The sharpening partisan divide within United States politics is routinely affecting foreign policy, far more than in years past, writes Republican Senator Richard Lugar.
I tend to resist hyperbolic assessments of the condition of American society. But when I reflect on what is different now from when I entered politics, it is clear that partisan divisions are much sharper than they were in past decades.
These divisions routinely affect U.S. foreign policy in ways that they rarely did in years past. It was never strictly the case that "politics stopped at the water's edge." During the Cold War and the Vietnam War, for example, it was common for some candidates to be attacked as being soft on Communism and others to be attacked as warmongers. But there almost always was an undercurrent of bipartisanship and communication between party leaders on national security issues that enabled action when it was needed.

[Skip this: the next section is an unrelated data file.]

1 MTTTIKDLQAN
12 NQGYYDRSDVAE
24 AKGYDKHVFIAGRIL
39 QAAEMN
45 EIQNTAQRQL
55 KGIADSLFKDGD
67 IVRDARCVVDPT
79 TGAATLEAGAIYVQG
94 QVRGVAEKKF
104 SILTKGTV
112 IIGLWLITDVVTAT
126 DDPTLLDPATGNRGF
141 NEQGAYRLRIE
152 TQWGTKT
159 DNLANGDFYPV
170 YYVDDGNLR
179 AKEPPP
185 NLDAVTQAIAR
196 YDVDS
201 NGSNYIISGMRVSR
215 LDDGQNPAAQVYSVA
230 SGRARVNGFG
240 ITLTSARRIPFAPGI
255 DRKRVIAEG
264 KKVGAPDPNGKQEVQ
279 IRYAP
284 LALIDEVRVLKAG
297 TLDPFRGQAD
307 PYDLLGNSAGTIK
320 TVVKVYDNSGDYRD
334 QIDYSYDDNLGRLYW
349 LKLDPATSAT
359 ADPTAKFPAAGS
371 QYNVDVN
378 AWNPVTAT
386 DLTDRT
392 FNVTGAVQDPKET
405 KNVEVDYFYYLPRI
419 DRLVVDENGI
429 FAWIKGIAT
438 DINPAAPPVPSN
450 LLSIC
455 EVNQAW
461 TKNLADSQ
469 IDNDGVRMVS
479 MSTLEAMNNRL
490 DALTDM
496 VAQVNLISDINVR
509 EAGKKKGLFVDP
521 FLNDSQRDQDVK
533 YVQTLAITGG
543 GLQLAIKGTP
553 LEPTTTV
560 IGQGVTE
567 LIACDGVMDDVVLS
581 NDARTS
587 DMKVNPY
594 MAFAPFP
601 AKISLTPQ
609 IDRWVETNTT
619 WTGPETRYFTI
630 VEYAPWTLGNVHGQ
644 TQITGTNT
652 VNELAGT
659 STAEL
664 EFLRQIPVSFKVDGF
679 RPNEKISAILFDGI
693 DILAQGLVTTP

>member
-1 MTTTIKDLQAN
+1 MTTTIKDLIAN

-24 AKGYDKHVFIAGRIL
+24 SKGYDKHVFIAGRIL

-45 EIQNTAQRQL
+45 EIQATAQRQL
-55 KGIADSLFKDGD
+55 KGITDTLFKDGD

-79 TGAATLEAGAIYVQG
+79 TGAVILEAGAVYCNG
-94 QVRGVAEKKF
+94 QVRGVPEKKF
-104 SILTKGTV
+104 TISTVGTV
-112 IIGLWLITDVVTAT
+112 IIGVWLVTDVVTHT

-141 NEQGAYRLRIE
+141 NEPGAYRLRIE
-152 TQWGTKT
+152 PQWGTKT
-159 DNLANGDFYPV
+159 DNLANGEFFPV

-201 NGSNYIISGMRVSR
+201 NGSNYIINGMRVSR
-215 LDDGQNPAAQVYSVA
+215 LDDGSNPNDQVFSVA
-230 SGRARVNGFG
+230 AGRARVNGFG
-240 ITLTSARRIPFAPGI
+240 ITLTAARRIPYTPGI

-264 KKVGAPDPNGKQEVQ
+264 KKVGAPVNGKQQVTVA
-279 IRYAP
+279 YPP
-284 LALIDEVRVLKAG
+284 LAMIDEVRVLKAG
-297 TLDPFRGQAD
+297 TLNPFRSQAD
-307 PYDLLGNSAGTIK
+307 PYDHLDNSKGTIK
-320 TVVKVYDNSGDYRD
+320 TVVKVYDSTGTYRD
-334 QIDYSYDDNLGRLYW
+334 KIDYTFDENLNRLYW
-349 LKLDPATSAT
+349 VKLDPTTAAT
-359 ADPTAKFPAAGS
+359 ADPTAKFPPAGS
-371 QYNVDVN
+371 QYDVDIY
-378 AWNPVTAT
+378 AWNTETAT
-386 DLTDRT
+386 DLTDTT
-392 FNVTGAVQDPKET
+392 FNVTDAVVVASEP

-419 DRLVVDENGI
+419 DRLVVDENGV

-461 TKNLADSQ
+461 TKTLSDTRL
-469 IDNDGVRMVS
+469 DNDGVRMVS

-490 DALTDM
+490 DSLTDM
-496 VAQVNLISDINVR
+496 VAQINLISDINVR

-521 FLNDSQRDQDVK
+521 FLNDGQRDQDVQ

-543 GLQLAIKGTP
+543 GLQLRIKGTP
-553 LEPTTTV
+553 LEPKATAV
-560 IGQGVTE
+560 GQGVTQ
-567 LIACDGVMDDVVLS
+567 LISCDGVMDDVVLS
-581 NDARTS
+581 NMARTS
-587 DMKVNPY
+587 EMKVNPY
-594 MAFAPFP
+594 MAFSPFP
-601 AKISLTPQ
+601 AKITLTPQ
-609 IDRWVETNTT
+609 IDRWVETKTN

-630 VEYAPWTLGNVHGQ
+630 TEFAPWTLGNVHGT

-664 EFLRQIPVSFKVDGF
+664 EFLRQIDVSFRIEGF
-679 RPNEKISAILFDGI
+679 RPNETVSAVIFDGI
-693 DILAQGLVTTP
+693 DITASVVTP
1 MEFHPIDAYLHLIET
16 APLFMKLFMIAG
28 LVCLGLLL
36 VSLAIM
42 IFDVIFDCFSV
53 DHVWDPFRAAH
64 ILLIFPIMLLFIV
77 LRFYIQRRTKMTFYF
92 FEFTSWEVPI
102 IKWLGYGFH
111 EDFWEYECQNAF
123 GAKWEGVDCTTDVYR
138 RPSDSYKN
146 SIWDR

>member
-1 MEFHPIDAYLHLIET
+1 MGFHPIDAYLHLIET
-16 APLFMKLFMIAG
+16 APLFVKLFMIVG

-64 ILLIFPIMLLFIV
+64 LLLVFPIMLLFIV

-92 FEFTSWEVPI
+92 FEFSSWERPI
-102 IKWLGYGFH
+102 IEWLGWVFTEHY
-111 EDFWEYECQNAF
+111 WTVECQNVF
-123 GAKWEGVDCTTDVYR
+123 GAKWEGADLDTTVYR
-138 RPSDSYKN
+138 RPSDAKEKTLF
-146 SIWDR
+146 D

That is not the case today. In recent years, the U.S. Congress has been unable to act decisively on foreign policy, or, in many cases, even debate international issues. Faced with reflexive partisan roadblocks and the growing number of unresolvable hot button issues that get attached to foreign policy bills, Congress has retreated from legislation dealing with foreign policy.